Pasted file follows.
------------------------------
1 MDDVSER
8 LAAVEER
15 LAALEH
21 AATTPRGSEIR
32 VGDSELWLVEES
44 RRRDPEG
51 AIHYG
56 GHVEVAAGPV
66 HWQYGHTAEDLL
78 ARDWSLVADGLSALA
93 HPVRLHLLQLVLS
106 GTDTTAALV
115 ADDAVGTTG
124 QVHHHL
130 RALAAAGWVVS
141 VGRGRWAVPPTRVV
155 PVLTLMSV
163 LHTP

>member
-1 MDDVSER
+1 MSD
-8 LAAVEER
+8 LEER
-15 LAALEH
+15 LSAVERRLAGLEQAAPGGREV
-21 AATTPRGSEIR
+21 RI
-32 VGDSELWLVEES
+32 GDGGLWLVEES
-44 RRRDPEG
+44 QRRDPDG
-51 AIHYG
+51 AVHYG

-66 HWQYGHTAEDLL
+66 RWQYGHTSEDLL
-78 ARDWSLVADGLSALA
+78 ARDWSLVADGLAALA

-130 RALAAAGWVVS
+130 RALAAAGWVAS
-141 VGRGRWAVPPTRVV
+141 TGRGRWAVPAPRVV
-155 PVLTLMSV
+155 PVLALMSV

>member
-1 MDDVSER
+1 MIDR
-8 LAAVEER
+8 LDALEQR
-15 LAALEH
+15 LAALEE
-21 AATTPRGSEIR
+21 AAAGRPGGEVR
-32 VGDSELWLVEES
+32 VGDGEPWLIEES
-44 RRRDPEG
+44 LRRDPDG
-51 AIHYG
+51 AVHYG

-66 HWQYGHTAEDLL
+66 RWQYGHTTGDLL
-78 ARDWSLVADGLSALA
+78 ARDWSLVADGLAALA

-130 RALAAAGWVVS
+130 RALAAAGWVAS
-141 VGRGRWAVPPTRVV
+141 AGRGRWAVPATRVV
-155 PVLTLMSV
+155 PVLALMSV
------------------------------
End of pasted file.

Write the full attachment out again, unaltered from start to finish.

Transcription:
1 MDDVSER
8 LAAVEER
15 LAALEH
21 AATTPRGSEIR
32 VGDSELWLVEES
44 RRRDPEG
51 AIHYG
56 GHVEVAAGPV
66 HWQYGHTAEDLL
78 ARDWSLVADGLSALA
93 HPVRLHLLQLVLS
106 GTDTTAALV
115 ADDAVGTTG
124 QVHHHL
130 RALAAAGWVVS
141 VGRGRWAVPPTRVV
155 PVLTLMSV
163 LHTP

>member
-1 MDDVSER
+1 MSD
-8 LAAVEER
+8 LEER
-15 LAALEH
+15 LSAVERRLAGLEQAAPGGREV
-21 AATTPRGSEIR
+21 RI
-32 VGDSELWLVEES
+32 GDGGLWLVEES
-44 RRRDPEG
+44 QRRDPDG
-51 AIHYG
+51 AVHYG

-66 HWQYGHTAEDLL
+66 RWQYGHTSEDLL
-78 ARDWSLVADGLSALA
+78 ARDWSLVADGLAALA

-130 RALAAAGWVVS
+130 RALAAAGWVAS
-141 VGRGRWAVPPTRVV
+141 TGRGRWAVPAPRVV
-155 PVLTLMSV
+155 PVLALMSV

>member
-1 MDDVSER
+1 MIDR
-8 LAAVEER
+8 LDALEQR
-15 LAALEH
+15 LAALEE
-21 AATTPRGSEIR
+21 AAAGRPGGEVR
-32 VGDSELWLVEES
+32 VGDGEPWLIEES
-44 RRRDPEG
+44 LRRDPDG
-51 AIHYG
+51 AVHYG

-66 HWQYGHTAEDLL
+66 RWQYGHTTGDLL
-78 ARDWSLVADGLSALA
+78 ARDWSLVADGLAALA

-130 RALAAAGWVVS
+130 RALAAAGWVAS
-141 VGRGRWAVPPTRVV
+141 AGRGRWAVPATRVV
-155 PVLTLMSV
+155 PVLALMSV